Today, as a little bit of an indulgence, I had a play around with my RFID reader (from the excellent Touchatag starter pack), an old computer we had kicking around, and the Foursquare API. Why? I now have a reader on my desk which, upon me swiping my ID badge over it when I arrive at work, will check me in to the Main Admin Building. I’m planning to expand it to do other interesting things at a later date, such as letting me swipe my mug (I really need a SMUG) over it to turn on the kettle.
So now, to the interesting bits. The reader is a ACS 122U Tag Reader, plumbed into a bog standard PC running Ubuntu 11.04. On this PC I’m also running the latest version of Ruby and Tender Lovemaking’s NFC wrapper. I should point out at this point that the prerequisite of libnfc can be a bit exciting to install along with all its dependencies, including an awesome bit where you need to compile a load of stuff, package it and then unpackage it all on your local machine. Fortunately instructions do exist to help.
Once that’s all done the Ruby script itself is quite simple to get going. I based mine on something that was previously cobbled together to let us play Harder, Better, Faster, Stronger using OS X’s ‘say’ command, which was based on something that Julian Cheal had come up with, which was based on something that Tender Lovemaking (again) had come up with. Your mileage may vary, as when I tried to do something similar on my laptop (OS X) it transpired that I’d somehow got 3 different versions of Ruby, all working with different gem installations.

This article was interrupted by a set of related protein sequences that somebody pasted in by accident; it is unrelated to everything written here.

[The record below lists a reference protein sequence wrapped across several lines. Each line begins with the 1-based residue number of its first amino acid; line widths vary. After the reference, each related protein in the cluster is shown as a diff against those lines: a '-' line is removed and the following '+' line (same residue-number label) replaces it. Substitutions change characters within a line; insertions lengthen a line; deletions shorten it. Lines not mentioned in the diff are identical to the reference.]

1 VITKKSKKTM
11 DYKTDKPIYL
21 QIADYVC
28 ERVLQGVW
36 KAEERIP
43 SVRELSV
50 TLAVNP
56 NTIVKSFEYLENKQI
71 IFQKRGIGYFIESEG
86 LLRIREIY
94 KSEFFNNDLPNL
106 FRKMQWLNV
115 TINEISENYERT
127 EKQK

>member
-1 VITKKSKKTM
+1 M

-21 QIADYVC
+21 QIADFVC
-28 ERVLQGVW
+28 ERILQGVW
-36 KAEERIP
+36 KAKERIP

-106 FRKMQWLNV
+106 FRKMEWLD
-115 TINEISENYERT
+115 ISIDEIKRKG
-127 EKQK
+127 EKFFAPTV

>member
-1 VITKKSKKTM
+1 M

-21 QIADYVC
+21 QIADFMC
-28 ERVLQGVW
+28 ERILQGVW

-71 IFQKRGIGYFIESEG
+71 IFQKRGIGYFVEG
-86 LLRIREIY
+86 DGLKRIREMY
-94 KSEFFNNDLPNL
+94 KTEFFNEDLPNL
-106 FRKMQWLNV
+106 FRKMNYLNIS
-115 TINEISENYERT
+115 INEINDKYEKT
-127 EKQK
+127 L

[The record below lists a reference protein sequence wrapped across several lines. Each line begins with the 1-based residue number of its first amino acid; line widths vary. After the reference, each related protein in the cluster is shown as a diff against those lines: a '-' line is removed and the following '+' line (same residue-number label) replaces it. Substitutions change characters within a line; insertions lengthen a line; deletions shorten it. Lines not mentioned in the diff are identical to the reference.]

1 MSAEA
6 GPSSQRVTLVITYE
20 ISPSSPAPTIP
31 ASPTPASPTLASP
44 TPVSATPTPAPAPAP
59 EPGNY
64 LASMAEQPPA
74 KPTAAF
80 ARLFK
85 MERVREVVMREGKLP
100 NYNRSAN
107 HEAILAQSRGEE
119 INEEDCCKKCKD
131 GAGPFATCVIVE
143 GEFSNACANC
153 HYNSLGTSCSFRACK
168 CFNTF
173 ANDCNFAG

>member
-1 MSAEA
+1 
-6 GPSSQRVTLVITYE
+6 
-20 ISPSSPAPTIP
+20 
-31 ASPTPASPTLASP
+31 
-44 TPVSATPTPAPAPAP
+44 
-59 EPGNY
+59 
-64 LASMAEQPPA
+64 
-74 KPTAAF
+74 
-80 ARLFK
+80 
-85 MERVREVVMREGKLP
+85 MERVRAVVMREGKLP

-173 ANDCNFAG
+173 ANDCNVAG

Getting the NFC wrapper to read the tags is quite easy, it turned out that I ran into far greater problems talking to APIs to make it do something interesting. I’m using two APIs, one the excellent Boxcar to let me know that things have worked properly (or not) on the headless system, and the other to actually perform the checking in on Foursquare.
Boxcar is a convenient HTTP POST API, which I was able to find some code snippets to steal from with a quick search. Foursquare, on the other hand, is HTTPS. This causes all manner of problems and an awful lot of cursing as I scoured Google for a reliable method of making it work. Once I’d mastered HTTPS, all was good and I was able to effortlessly check in.
The only problem at the moment is caused by the NFC library occasionally seeming to suspend itself for a bit, meaning that it won’t read tags until it comes back. I’m going to experiment a bit on Friday (I’m off to London tomorrow for a chat about SOA) with this to see if swapping thread priorities or using a different polling method will solve it.